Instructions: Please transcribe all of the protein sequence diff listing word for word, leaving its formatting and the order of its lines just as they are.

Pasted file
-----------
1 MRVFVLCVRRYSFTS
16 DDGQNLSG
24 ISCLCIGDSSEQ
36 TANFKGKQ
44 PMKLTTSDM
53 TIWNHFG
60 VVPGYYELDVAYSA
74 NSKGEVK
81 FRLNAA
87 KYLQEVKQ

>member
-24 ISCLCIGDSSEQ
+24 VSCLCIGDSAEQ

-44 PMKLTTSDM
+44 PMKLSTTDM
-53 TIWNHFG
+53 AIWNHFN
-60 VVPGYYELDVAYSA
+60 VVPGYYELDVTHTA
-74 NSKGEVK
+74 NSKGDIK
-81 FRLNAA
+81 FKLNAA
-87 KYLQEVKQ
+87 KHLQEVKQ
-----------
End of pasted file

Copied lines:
1 MRVFVLCVRRYSFTS
16 DDGQNLSG
24 ISCLCIGDSSEQ
36 TANFKGKQ
44 PMKLTTSDM
53 TIWNHFG
60 VVPGYYELDVAYSA
74 NSKGEVK
81 FRLNAA
87 KYLQEVKQ

>member
-24 ISCLCIGDSSEQ
+24 VSCLCIGDSAEQ

-44 PMKLTTSDM
+44 PMKLSTTDM
-53 TIWNHFG
+53 AIWNHFN
-60 VVPGYYELDVAYSA
+60 VVPGYYELDVTHTA
-74 NSKGEVK
+74 NSKGDIK
-81 FRLNAA
+81 FKLNAA
-87 KYLQEVKQ
+87 KHLQEVKQ